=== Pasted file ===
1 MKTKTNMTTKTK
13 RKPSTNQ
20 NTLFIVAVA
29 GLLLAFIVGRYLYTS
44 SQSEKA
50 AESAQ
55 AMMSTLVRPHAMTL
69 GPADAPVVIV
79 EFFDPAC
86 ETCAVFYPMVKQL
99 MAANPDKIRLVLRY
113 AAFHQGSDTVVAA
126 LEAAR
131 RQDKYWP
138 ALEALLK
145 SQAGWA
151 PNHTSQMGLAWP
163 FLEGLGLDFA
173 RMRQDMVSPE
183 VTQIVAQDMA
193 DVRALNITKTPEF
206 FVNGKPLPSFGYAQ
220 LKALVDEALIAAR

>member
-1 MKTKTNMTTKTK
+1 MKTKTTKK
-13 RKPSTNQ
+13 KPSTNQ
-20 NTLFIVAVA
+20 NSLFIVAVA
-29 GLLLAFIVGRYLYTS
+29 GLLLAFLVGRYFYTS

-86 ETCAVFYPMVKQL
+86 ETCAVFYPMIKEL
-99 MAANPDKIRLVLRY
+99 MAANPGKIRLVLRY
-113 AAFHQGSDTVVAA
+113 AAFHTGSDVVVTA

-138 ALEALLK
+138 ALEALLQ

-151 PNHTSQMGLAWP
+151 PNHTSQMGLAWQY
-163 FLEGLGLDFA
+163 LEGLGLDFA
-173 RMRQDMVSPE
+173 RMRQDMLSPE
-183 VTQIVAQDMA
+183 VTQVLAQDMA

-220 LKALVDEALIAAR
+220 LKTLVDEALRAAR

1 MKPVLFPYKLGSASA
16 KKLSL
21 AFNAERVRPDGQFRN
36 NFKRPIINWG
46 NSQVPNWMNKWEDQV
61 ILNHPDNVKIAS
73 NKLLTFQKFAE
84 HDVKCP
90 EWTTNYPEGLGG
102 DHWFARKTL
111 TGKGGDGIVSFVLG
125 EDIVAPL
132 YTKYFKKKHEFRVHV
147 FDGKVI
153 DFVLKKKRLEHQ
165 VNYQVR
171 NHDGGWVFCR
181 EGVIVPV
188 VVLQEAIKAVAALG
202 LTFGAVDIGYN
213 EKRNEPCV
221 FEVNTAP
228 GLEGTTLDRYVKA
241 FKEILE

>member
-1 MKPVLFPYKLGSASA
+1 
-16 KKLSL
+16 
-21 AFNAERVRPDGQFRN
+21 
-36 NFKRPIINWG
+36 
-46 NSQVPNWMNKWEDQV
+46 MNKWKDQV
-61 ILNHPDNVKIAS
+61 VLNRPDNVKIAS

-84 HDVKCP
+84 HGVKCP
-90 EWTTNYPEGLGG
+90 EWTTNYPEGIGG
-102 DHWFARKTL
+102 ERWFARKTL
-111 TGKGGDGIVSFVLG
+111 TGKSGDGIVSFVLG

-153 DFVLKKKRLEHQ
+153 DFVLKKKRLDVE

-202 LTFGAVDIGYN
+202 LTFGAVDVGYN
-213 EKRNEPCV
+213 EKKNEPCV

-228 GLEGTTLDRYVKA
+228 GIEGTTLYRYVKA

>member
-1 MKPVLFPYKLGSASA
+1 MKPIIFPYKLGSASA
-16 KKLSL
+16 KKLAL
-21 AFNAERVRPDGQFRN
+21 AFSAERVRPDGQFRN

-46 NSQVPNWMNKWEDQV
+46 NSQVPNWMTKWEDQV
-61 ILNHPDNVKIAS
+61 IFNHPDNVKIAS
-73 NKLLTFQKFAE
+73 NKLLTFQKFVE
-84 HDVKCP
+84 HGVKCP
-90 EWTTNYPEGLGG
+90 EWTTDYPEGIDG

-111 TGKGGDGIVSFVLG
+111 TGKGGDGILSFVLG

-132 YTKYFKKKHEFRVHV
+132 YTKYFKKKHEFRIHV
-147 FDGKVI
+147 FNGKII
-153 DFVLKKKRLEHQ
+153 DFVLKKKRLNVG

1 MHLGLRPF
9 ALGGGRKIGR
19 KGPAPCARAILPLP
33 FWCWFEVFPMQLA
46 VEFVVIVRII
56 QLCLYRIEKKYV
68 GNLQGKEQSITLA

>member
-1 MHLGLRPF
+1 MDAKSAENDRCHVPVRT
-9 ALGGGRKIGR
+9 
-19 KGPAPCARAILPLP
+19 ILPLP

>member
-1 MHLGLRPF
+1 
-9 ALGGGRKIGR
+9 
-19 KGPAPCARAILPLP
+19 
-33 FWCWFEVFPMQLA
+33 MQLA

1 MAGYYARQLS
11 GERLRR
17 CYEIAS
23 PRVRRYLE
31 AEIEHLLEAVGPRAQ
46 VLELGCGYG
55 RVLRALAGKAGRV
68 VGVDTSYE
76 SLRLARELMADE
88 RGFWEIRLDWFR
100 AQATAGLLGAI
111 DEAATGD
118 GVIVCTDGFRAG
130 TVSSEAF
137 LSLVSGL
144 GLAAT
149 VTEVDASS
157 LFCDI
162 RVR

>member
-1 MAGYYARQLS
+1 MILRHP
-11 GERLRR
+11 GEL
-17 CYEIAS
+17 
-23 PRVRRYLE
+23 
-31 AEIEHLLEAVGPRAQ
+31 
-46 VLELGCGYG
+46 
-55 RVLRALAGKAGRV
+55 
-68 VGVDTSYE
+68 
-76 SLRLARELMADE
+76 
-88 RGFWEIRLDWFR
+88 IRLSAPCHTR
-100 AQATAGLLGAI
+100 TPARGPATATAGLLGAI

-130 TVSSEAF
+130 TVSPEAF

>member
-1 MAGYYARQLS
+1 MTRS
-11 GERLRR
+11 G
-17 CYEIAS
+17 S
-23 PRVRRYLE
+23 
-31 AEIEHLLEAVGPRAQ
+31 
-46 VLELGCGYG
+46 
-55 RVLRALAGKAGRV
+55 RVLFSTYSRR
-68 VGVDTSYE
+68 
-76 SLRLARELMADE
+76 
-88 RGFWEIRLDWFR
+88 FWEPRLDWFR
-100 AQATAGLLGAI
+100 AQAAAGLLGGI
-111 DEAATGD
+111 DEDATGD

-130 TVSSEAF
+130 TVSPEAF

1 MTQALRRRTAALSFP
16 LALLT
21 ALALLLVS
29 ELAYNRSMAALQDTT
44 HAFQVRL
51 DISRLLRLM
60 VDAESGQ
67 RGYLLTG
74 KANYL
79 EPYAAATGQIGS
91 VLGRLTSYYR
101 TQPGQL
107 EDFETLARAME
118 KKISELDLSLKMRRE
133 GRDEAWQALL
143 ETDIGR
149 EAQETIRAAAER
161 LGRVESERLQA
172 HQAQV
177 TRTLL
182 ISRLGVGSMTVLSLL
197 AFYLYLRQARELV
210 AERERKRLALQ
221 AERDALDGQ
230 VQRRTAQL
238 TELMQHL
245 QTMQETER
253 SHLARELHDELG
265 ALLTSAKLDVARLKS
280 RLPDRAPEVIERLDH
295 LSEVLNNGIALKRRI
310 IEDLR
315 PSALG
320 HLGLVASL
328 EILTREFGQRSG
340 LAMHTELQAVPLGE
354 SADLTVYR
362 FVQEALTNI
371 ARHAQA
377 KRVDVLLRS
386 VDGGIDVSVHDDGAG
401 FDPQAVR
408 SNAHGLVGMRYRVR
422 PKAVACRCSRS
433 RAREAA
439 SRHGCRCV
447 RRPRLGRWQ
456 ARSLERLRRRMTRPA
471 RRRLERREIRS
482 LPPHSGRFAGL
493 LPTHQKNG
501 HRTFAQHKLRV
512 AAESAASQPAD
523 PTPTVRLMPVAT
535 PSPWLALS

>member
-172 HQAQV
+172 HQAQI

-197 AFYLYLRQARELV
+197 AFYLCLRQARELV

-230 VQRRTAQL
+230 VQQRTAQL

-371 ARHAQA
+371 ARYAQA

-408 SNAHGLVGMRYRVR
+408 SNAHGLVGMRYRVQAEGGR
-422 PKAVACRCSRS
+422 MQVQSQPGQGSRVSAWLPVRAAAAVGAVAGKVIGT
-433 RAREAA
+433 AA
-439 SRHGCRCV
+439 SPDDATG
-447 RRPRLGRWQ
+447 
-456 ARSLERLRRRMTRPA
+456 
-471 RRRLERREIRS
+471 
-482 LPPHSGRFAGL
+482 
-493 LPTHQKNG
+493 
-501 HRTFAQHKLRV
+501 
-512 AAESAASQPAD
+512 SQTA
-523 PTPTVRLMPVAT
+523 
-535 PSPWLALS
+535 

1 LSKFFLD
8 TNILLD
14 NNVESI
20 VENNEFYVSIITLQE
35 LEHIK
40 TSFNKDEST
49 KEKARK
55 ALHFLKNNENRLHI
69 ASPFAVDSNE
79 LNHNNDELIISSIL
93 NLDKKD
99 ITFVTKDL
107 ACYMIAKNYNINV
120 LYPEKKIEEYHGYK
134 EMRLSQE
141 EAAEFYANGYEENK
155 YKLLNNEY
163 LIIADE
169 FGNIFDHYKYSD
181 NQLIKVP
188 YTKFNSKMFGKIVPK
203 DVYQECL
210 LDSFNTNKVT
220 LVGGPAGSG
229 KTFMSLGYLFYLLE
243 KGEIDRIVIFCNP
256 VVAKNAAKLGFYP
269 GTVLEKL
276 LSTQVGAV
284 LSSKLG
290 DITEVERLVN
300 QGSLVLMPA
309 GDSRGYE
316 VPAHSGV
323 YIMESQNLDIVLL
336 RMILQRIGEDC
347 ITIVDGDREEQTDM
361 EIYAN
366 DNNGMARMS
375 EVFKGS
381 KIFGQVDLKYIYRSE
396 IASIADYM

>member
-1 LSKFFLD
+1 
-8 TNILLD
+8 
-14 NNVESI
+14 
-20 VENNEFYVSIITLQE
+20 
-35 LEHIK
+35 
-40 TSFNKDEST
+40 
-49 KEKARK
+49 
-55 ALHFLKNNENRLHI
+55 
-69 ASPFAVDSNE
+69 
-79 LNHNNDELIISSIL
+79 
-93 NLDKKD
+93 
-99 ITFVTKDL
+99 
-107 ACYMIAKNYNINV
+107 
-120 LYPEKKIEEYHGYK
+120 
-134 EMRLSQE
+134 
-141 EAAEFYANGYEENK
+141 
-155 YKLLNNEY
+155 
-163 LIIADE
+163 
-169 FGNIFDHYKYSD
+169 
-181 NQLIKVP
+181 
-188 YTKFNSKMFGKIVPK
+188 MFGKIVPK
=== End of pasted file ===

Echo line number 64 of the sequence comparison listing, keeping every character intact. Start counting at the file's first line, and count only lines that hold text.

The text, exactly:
147 FDGKVI